The Indian government has authorized 10 central agencies to intercept, monitor, and decrypt data on any computer, sending a shock wave through citizens and privacy watchdogs.

Narendra Modi’s government late Thursday broadened the scope of Section 69 of the nation’s IT Act, 2000 to require a subscriber, service provider, or any person in charge of a computer to “extend all facilities and technical assistance to the agencies.” Failure to comply with the agencies could result in seven years of imprisonment and an unspecified fine.

The agencies that have been authorized with this new power are the Intelligence Bureau, Narcotics Control Bureau, Enforcement Directorate, Central Board of Direct Taxes, Directorate of Revenue Intelligence, Central Bureau of Investigation, National Investigation Agency, Research and Analysis Wing, Directorate of Signal Intelligence (in service areas of J-K, North East, and Assam), and Delhi Police.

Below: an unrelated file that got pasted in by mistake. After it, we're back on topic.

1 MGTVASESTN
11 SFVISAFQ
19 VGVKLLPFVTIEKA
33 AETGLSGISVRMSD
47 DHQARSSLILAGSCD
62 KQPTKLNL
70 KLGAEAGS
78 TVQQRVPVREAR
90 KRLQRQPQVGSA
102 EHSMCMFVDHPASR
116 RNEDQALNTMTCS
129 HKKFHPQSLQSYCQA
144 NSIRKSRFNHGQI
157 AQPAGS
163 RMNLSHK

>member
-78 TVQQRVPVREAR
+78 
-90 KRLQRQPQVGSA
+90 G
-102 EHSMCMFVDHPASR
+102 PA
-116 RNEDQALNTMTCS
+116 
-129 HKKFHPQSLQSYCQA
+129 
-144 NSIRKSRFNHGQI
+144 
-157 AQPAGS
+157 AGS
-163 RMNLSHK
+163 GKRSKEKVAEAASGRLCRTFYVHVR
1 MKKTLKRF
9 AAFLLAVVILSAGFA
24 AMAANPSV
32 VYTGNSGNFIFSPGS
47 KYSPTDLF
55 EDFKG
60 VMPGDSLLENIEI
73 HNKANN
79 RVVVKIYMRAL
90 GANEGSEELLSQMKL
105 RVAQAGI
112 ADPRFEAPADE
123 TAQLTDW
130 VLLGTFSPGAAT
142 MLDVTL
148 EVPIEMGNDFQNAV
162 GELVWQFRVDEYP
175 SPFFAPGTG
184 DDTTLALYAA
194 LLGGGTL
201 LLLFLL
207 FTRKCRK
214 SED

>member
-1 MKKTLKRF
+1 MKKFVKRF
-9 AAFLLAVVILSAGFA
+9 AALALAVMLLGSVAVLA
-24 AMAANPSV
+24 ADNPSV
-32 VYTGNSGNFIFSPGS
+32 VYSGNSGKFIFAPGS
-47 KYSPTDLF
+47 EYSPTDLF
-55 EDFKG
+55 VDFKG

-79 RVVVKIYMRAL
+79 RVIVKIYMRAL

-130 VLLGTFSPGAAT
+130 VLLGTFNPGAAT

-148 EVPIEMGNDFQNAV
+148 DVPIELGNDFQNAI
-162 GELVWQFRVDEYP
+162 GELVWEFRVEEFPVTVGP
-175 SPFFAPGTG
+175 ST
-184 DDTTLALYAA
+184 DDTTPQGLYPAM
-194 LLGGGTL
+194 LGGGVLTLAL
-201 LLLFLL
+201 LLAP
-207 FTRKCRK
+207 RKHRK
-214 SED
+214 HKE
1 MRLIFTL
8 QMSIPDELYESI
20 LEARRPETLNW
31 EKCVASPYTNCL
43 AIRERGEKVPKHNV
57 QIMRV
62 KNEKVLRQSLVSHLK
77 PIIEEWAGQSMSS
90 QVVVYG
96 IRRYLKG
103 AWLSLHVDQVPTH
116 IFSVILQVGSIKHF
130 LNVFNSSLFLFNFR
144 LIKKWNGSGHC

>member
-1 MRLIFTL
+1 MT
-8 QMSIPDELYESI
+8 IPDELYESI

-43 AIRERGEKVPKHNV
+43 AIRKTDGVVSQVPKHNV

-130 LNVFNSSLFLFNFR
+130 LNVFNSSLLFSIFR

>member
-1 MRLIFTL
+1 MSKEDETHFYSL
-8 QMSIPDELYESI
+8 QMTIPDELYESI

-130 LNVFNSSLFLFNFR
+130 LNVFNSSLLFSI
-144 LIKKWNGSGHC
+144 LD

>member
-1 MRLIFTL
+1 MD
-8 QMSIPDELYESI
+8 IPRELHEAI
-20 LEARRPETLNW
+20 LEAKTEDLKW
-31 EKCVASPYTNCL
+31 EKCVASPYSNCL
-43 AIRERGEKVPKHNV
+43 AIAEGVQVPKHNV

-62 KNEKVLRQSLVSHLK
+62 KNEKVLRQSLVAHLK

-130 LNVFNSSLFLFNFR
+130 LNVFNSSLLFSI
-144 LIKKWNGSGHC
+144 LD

He added that some form of “tapping” has already been going on in the country for a number of years and that the new order would help bring structure to that process.

“Even in the case of a particular individual, the interception order shall not be effective unless affirmed by the Home Secretary.”

The Internet Freedom Foundation, a nonprofit organization that protects the online rights of citizens in India, cautioned that the order goes beyond telephone tapping.

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